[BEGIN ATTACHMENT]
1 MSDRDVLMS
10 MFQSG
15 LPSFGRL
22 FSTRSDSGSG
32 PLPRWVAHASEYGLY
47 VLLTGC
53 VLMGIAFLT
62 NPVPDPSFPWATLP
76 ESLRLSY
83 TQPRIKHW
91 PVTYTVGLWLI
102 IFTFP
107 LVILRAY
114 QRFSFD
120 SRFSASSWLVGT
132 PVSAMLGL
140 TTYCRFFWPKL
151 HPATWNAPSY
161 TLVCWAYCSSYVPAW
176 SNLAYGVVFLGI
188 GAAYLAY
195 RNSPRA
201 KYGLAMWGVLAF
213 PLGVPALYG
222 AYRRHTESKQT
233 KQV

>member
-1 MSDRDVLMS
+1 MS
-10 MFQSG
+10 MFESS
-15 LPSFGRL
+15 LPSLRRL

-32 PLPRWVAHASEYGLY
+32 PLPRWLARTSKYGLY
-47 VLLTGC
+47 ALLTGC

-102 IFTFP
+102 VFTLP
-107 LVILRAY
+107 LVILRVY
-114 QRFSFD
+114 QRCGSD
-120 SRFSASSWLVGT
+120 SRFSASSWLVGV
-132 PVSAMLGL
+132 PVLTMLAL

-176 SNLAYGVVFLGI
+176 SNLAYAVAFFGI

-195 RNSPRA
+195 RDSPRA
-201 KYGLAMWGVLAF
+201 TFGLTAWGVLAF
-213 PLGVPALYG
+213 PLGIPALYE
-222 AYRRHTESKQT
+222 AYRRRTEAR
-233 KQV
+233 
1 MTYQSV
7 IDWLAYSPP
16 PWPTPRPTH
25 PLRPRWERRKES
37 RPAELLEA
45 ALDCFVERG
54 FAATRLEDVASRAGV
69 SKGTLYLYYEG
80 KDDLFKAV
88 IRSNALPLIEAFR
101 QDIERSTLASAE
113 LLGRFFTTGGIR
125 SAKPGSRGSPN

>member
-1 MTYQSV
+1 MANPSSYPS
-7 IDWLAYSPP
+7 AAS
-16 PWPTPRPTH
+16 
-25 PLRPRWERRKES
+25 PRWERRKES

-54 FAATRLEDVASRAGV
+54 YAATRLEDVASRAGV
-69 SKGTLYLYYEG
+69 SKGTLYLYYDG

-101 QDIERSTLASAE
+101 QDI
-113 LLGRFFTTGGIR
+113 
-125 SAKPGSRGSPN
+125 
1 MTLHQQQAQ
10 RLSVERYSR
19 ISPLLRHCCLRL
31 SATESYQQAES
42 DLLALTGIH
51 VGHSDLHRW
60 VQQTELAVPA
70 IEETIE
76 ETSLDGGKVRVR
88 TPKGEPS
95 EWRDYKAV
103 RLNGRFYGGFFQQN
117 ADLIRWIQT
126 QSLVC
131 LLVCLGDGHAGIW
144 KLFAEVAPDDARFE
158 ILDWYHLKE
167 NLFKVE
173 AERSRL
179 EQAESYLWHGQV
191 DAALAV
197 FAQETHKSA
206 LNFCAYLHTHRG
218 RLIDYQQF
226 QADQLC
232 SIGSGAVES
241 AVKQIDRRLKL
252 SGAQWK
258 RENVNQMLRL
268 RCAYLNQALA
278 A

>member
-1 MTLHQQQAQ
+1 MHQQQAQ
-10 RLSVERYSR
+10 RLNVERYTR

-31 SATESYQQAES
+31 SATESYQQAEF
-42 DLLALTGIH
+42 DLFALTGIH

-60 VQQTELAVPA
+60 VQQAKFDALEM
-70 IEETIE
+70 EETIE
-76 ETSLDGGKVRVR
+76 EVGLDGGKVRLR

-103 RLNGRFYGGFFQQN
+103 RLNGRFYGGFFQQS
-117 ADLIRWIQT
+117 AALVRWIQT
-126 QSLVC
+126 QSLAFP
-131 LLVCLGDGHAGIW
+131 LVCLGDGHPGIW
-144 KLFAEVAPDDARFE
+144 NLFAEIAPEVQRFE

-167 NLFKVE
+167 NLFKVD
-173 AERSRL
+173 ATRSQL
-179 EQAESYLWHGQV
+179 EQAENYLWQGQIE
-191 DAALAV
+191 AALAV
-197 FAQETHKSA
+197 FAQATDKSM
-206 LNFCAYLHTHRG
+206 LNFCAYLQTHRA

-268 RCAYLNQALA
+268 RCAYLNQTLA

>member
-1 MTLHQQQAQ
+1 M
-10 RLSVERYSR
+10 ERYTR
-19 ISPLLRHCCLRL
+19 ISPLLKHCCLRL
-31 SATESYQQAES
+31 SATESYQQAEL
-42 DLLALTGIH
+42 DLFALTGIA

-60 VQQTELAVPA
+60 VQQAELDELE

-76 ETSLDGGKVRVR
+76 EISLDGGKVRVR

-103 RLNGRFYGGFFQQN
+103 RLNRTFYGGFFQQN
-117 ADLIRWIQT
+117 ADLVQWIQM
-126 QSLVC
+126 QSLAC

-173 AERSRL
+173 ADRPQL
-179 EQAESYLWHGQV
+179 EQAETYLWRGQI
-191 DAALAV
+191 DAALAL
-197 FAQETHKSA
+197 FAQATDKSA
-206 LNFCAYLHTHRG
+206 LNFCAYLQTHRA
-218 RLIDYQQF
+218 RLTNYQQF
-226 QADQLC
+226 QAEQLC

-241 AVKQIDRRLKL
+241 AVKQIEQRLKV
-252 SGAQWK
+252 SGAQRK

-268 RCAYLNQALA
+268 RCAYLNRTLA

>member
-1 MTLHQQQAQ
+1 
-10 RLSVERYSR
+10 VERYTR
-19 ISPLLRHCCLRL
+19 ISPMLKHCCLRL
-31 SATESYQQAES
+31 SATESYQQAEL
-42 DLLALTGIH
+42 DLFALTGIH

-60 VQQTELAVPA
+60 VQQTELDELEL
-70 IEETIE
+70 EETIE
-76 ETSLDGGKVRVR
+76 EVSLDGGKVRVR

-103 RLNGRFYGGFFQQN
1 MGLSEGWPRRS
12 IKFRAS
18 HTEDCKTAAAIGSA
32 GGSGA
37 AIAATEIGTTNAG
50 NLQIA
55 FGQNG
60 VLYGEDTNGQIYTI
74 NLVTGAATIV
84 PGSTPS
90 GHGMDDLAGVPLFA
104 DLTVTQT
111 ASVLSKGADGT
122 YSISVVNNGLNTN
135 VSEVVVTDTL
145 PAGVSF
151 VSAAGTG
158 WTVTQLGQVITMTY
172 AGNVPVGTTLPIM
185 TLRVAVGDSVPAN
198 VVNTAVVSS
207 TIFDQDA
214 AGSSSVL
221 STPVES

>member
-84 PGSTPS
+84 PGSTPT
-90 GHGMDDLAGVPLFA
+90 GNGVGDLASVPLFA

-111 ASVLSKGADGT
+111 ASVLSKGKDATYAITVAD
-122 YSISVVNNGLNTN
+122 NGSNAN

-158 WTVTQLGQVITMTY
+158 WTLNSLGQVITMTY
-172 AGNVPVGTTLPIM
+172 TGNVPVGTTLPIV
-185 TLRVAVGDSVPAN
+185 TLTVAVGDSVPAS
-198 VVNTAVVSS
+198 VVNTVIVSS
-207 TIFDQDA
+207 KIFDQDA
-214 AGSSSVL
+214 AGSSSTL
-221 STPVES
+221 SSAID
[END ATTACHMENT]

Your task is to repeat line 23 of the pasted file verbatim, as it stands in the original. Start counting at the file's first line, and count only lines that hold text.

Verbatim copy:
201 KYGLAMWGVLAF